The rock musical "Rent" is an unflinching, uncompromising look at the struggles of a community of young artists in New York City late in the twentieth century. At its heart, it's a coming of age tale, and New Line Theatre takes this broad concept and distills it into an intimate, emotionally charged production filled with memorable performances. The show isn't always pretty and the situations not easily packaged, but there's an honest, hard-earned integrity that reveals an underlying hopefulness.
What's that crashing against your screen door? Well, if it were mid-summer it would, of course, be all those June-bugs. But in October it's got to be that annual infestation of zombies. There's no escape! They're out there, everywhere! And they will get you!
For twenty-two years Scott Miller and his New Line company have been zapping the St. Louis musical theatre scene with bolts of energy. Off-beat, eccentric, sometimes dark, often hilarious, occasionally outrageous and always fresh, New Line productions are for folks who have accepted the fact that Rogers and Hammerstein are actually dead.
Mention “Musical Theatre” to the average Joe, and I think it’s a fair bet that what will be brought to mind is a story in which True Love conquers all, and you leave the theatre whistling something bright and breezy about raindrops on roses, love across a crowded room, or a sun that will come out tomorrow. This is not the case, however, with New Line Theatre’s current production of "Next to Normal," a musical that explores the depths of a battered psyche that foments little but anger and despair.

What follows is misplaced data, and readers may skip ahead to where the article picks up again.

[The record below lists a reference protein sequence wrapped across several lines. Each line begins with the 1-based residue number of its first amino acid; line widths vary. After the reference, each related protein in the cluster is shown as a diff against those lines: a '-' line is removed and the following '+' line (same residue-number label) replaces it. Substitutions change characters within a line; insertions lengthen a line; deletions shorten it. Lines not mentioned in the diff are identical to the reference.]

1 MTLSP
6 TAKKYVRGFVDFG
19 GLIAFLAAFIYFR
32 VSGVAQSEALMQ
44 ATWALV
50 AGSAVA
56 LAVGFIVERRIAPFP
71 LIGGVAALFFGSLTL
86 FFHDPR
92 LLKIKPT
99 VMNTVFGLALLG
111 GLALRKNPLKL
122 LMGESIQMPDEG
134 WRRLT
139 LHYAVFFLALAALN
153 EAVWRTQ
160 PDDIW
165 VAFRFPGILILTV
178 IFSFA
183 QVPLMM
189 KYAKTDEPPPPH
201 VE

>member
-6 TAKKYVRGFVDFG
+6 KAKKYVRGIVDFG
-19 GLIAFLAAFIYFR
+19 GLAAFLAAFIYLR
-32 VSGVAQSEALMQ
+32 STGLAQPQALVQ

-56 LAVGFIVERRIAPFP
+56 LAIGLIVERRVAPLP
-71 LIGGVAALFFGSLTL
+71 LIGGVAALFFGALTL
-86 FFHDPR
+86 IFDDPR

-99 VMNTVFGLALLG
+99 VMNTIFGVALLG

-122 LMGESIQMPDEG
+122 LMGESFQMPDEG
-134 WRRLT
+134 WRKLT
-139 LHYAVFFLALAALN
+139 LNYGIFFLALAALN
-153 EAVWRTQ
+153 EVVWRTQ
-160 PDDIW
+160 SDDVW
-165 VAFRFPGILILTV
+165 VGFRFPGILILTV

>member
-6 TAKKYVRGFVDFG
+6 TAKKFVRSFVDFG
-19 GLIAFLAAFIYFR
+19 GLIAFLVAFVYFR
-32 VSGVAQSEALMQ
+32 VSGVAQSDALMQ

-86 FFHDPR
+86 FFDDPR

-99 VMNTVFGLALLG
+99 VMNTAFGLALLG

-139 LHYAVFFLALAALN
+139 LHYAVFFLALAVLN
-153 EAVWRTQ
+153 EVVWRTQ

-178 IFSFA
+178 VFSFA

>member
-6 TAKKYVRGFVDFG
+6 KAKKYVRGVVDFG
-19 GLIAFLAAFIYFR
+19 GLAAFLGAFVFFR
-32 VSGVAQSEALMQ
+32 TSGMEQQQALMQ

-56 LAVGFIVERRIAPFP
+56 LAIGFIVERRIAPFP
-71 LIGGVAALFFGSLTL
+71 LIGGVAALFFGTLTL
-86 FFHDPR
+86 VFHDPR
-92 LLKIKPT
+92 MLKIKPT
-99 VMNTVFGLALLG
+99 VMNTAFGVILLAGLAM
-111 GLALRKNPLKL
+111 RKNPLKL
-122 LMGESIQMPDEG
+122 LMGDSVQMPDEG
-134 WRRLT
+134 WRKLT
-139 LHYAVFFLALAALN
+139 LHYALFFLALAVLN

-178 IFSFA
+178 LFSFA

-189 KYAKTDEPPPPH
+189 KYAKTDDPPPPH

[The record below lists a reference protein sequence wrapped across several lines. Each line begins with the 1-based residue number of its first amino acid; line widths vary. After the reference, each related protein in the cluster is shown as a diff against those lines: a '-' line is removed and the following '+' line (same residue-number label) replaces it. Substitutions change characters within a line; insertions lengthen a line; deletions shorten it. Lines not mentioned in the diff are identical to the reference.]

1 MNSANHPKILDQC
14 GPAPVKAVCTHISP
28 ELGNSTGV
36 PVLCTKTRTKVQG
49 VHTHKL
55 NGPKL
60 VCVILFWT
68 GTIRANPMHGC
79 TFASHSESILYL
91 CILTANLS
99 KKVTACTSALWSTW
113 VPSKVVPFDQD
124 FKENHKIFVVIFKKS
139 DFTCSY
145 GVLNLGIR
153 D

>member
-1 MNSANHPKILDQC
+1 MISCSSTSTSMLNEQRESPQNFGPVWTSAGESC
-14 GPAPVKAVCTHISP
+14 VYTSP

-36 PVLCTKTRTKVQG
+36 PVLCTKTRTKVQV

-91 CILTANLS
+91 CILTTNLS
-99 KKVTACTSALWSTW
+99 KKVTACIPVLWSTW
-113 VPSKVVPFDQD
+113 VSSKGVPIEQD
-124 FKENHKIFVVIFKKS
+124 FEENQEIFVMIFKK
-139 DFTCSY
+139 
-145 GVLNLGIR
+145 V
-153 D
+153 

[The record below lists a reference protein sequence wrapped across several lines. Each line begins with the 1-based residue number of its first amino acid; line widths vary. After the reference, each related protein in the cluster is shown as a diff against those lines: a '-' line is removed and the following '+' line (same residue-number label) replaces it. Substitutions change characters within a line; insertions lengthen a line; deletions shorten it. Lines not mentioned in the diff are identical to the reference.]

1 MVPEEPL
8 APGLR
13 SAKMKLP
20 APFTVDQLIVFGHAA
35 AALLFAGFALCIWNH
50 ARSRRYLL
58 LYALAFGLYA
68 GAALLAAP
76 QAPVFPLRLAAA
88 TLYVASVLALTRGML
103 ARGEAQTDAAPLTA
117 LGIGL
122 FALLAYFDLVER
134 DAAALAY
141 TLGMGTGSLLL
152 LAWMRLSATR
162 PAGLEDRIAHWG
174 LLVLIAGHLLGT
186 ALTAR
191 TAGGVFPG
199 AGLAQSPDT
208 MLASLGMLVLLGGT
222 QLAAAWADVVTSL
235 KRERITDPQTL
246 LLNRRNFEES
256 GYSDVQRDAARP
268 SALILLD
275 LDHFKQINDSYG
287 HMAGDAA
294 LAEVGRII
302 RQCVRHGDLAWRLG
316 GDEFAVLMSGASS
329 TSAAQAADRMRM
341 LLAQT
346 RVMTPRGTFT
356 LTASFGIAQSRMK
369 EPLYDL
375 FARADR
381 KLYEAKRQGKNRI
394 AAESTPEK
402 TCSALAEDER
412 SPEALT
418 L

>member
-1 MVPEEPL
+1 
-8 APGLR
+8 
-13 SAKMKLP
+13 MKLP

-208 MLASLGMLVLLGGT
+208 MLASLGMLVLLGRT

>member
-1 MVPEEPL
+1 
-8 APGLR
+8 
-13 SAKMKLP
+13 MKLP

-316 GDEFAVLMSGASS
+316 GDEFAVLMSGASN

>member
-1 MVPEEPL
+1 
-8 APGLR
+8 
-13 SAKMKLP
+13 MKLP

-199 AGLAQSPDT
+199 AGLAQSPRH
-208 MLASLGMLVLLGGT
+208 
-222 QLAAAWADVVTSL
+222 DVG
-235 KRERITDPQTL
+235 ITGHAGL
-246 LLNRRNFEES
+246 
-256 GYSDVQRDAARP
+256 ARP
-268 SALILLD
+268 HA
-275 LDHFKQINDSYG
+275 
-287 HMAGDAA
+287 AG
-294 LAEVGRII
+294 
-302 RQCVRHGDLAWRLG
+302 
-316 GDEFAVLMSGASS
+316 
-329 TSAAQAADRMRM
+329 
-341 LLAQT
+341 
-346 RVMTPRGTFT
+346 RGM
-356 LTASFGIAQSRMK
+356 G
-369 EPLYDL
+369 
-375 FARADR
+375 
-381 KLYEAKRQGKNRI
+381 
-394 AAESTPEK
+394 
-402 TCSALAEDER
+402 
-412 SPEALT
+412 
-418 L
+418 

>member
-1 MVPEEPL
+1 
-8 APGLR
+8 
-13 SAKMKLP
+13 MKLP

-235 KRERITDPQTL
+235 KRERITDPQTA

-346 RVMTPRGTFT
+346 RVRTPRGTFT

High fidelity (noun): the reproduction of an effect (as sound or an image) that is very faithful to the original.
Life is a construct. So the good folks at New Line Theatre suggest with their current offering, Passing Strange. It's the autobiographical Alice in Wonderland story of a real-life musician Stew, reflecting on his most formative years. A privileged, angst-ridden would-be artist seeks identity through sex, drugs, and deconstructionist European ideology. You know, same old.
After 15 years together, New York-based band Fountains of Wayne has proven it has what it takes to withstand the test of time. Bassist and songwriter Adam Schlesinger attributes the band's longevity to maintaining personal space and doing what feels right at the time.
Bare makes me feel old. Young people seem to find the musical moving and exciting. Even some people approaching my state of decrepitude have said good things about it, comparing it to Spring Awakening.